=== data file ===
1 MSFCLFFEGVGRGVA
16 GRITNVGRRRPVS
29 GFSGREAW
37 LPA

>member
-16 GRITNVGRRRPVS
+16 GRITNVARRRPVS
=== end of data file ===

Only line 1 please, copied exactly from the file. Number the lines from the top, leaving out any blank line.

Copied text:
1 MSFCLFFEGVGRGVA